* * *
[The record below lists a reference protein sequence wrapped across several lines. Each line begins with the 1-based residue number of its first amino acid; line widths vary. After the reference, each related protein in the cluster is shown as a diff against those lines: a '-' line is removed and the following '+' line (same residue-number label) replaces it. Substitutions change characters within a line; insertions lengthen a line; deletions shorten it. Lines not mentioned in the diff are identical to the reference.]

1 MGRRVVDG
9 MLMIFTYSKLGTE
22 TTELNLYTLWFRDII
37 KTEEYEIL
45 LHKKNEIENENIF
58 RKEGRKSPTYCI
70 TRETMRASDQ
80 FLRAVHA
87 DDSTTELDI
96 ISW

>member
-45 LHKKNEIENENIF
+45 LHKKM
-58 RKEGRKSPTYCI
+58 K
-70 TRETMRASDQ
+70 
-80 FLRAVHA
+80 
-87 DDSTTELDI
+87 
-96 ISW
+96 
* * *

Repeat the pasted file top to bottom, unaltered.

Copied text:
[The record below lists a reference protein sequence wrapped across several lines. Each line begins with the 1-based residue number of its first amino acid; line widths vary. After the reference, each related protein in the cluster is shown as a diff against those lines: a '-' line is removed and the following '+' line (same residue-number label) replaces it. Substitutions change characters within a line; insertions lengthen a line; deletions shorten it. Lines not mentioned in the diff are identical to the reference.]

1 MGRRVVDG
9 MLMIFTYSKLGTE
22 TTELNLYTLWFRDII
37 KTEEYEIL
45 LHKKNEIENENIF
58 RKEGRKSPTYCI
70 TRETMRASDQ
80 FLRAVHA
87 DDSTTELDI
96 ISW

>member
-45 LHKKNEIENENIF
+45 LHKKM
-58 RKEGRKSPTYCI
+58 K
-70 TRETMRASDQ
+70 
-80 FLRAVHA
+80 
-87 DDSTTELDI
+87 
-96 ISW
+96 